There is a wide array of decorative papers to choose from for papercrafts, which are easy and quick to do. Many stores these days sell scrapbooking papers, which can also be downloaded and printed.
There is a lot you can do with these decorative papers, and this article is all about what you can do with them beyond scrapbooking. This guide will show you how you can use all these patterned papers for projects other than just scrapbooking.
Let’s leave the scissors in your bag and start cutting.
Decorative or patterned cardstock paper can be cut into shapes with craft paper punches. Using various shapes and arranging them in layers using foam dots or squares between each layer makes nice embellishments for a variety of crafts including decorative garlands, cupcakes, dimensional embellishments for papers, etc.
Boxes made from decorated or patterned cardstock look great. The following are your options:
- Create an attractive template, print it on pretty cardstock, cut it out, and assemble it.
- Create a design using your favorite paint program, print, cut, and assemble it.
- Make small gift boxes by scoring and folding cardstock
- Boxes made from rulers and straight edges are pretty.
- Many small gift box templates are available online for free.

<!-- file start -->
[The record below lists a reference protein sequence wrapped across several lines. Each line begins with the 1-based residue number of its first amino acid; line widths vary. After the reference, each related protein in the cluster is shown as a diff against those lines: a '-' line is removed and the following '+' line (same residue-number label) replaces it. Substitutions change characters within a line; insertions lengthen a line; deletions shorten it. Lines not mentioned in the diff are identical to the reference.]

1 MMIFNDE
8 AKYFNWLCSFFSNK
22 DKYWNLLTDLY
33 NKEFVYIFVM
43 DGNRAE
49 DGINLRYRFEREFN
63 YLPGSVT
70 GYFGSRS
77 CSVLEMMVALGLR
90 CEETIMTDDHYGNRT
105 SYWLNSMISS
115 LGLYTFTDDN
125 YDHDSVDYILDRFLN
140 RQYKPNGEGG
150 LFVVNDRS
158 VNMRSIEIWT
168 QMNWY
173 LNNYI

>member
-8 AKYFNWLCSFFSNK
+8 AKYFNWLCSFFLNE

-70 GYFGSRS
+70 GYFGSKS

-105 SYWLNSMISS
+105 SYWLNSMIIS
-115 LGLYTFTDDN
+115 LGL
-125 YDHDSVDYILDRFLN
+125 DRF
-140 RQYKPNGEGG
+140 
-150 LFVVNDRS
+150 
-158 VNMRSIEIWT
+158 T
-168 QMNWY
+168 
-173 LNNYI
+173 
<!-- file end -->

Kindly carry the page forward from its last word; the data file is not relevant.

Decorative paper can be used to cover tins to make them pretty. The small ones can be bought at thrift stores for a dime a dozen.
Small tin cans and coffee cans make perfect storage containers for pens, pencils, and even a tooth for the tooth fairy. This cute tin over at Stamp Pad is perfect for putting your tooth in for the tooth fairy, as well as packaging small gifts or gift cards.
You can decorate a notebook, journal, or composition book with some really pretty graphics. Decorative tapes can be used, but you can also use pretty patterned papers to achieve the same effect. Newspaper, wrapping paper, and even wallpaper could be used.
A dull point indented carefully along the fold line makes a good V-shaped valley fold or a hump-backed mountain fold. Use a toothpick or pencil to make coils or rounded bends.
You should use scissors with small, sharp blades. Box cutters or craft knives can be used for straight cuts. It is best to swipe it along the metal straight edge several times if necessary.
For delicate, precise projects, desktop programmable vinyl cutters are much more affordable than laser cutters.
In most cases, ordinary white glue will hold up well for a long time. It can also be spread with a paintbrush or roller by splaying with toothpicks, craft sticks, or index cards thinly across.
It is very fast to use glue sticks and spray adhesives, but their permanence is less than permanent. Clamp pieces together while you build using binder clips.
If possible, glue layers together with alternate grains, making your models stronger. Thick paper and cards can be bent or rolled tightly into rods to build with. You can reinforce models by using clear packing tape, epoxy resin, thinned glue or shellac, or brushing clear sealant on them.